Weighed down by weak demand at home and abroad, factory overcapacity and cooling investment, China is expected to post its weakest economic growth in 25 years in 2015, with growth seen cooling to around 7% from 7.3% in 2014. But some China watchers believe real economic growth is already much weaker than official data suggest, pointing to falling freight volumes and weak electricity consumption among other measures. Power consumption in November inched up only 0.6% from a year earlier. A private survey published on Monday showed that the factory activity contracted for the 10th straight month in December and at a sharper pace than in November, suggesting a continued gradual loss of momentum in the world’s second-largest economy.
If this is only halfway true, Obstfeld just labeled himself, and the IMF, grossly incompetent: “Global spillovers from China’s slowdown have been “much larger than we could have anticipated..”
China could once again “spook” global financial markets in 2016, the IMF’s chief economist warned. Global spillovers from China’s slowdown have been “much larger than we could have anticipated,” affecting the global economy through reduced imports and weaker demand for commodities, IMF Economic Counselor Maurice Obstfeld said in an interview posted on the fund’s website. After a year in which China’s efforts to contain a stock-market plunge and make its exchange rate more market-based roiled markets, the health of the world’s second-biggest economy will again be a key issue to watch in 2016, Obstfeld said. “Growth below the authorities’ official targets could again spook global financial markets,” he said as global equities on Monday got off to a rough start to the year.
“Serious challenges to restructuring remain in terms of state-owned enterprise balance-sheet weaknesses, the financial markets, and the general flexibility and rationality of resource allocation.” Obstfeld, who took over as chief economist at the International Monetary Fund in September, said emerging markets will also be “center stage” this year. Currency depreciation has “proved so far to be an extremely useful buffer for a range of economic shocks,” he said. “Sharp further falls in commodity prices, including energy, however, would lead to even more problems for exporters, including sharper currency depreciations that potentially trigger still-hidden balance sheet vulnerabilities or spark inflation,” he said. With emerging-market risks rising, it will be critical for the U.S. Federal Reserve to manage interest-rate increases after lifting its benchmark rate in December for the first time since 2006, Obstfeld said.
Q: who suffers the losses on the investments?
Cerro Verde, Peru – In this volcanic desert, a dusty moonscape patrolled by bats, snakes and guanacos, America’s biggest miner is piling on to the new force in industrial resources: supermines. It’s a strategy that could be driving miners into the ground. Freeport-McMoRan is completing a yearslong $4.6 billion expansion that will triple production at its Cerro Verde copper mine, turning a once-tiny, unprofitable state mine into one of the world’s top five copper producers. As Cerro Verde’s towering concrete concentrators grind out copper to be made into pipes and wires in Asia, it will add to production coming from newly built giant mines around the world, in a wave of supply that is compounding the woes of the depressed mining sector.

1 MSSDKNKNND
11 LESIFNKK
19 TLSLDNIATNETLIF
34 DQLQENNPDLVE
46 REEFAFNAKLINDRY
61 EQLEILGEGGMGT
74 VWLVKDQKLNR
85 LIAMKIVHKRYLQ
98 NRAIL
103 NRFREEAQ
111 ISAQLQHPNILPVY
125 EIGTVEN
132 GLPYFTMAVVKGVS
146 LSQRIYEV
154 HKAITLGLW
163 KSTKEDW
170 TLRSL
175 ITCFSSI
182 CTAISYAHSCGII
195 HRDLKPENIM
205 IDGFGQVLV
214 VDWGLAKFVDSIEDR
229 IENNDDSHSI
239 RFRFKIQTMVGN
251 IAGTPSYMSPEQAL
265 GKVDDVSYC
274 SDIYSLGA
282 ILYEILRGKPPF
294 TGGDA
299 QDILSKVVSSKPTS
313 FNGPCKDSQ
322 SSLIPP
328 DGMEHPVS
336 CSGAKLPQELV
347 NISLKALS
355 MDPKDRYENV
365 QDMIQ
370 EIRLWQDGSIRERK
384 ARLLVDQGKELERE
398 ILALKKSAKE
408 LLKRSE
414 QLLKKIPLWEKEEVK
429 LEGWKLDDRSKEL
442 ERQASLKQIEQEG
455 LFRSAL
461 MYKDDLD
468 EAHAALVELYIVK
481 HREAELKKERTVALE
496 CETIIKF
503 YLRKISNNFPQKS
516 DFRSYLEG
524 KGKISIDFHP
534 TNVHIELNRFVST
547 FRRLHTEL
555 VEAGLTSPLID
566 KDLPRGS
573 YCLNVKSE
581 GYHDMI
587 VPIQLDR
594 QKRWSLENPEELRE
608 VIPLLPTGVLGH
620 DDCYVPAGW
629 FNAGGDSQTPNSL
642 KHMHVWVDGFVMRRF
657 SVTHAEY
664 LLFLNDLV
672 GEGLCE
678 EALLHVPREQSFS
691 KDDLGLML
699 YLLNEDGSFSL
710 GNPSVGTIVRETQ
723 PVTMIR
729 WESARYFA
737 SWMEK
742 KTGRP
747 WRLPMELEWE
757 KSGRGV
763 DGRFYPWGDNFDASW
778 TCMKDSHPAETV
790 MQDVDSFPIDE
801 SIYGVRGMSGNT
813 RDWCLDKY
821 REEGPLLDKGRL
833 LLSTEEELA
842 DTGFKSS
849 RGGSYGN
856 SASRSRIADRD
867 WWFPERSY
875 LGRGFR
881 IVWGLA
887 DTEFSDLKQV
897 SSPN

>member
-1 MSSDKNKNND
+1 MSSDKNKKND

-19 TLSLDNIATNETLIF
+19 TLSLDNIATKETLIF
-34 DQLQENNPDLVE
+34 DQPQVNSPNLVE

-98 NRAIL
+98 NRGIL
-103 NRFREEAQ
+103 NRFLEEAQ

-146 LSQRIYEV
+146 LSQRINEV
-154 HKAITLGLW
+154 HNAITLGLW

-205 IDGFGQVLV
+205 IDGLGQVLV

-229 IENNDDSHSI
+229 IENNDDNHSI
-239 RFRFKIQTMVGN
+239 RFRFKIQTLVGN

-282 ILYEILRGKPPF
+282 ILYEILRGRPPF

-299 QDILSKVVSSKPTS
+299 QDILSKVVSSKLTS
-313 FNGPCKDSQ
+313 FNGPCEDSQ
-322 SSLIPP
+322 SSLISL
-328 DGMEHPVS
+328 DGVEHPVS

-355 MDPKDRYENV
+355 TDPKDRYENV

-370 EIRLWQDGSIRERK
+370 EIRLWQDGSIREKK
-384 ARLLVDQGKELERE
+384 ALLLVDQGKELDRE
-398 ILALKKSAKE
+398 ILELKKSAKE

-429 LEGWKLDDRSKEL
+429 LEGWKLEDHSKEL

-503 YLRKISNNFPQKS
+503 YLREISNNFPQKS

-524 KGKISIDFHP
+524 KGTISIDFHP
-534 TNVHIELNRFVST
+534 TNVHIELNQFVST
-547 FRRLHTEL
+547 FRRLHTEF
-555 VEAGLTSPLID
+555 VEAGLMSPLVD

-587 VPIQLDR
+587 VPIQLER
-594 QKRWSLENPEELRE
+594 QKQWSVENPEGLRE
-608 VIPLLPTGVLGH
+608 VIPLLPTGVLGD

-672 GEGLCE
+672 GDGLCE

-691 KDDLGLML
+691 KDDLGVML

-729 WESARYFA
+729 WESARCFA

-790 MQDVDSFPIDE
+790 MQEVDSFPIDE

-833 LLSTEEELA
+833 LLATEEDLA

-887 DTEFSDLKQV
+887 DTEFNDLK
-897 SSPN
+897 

Slowing growth in China and other emerging markets has dragged metals prices into a deep downturn, just a few years after mining companies and their investors bet billions on a so-called supercycle, the seemingly never-ending growth in demand for commodities. Back then, miners awash in cheap money set out to build the biggest mines in history, extracting iron ore in Australia, Brazil and West Africa, and copper from Chile, Peru, Indonesia, Arizona, Mongolia and the Democratic Republic of Congo. They also expanded production of minerals such as zinc, nickel and bauxite, which is mined to make aluminum. Those giant mines are now giving the industry an extra-bad hangover during the bust.
The big mines cost so much to build and extract minerals so efficiently that mothballing them is unthinkable—running them generates cash to pay down debts, and huge mines are expensive to simply maintain while idle. But as a result, their scale means they are helping miners dig themselves even deeper into the price trough by adding to a glut. The prolonged price slump has forced miners to make painful cuts. In December, Anglo American, which recently completed a supermine in Brazil that went over budget by $6 billion, announced 85,000 new job cuts, asset sales and a suspended dividend. On the same day, Rio Tinto, which has built supermines in Western Australia, cut spending plans, while in September, Glencore suspended its dividend and raised $2.5 billion in stock as part of a plan to cut debt.
The debt payments of Detroit Public Schools — already the highest of any school district in Michigan — are set to balloon in February to an amount nearly equal to the school district’s payroll and benefits as the city school system teeters on the edge of insolvency. Detroit Public Schools has to begin making monthly $26 million payments starting in less than a month to chip away at the $121 million borrowed this school year for cash flow purposes and $139.8 million for operating debts incurred in prior years. The city school system’s total debt payments are 74% higher from last school year. The debt costs continue to mount while Gov. Rick Snyder and the Legislature remain at odds over how to rescue Michigan’s largest school district.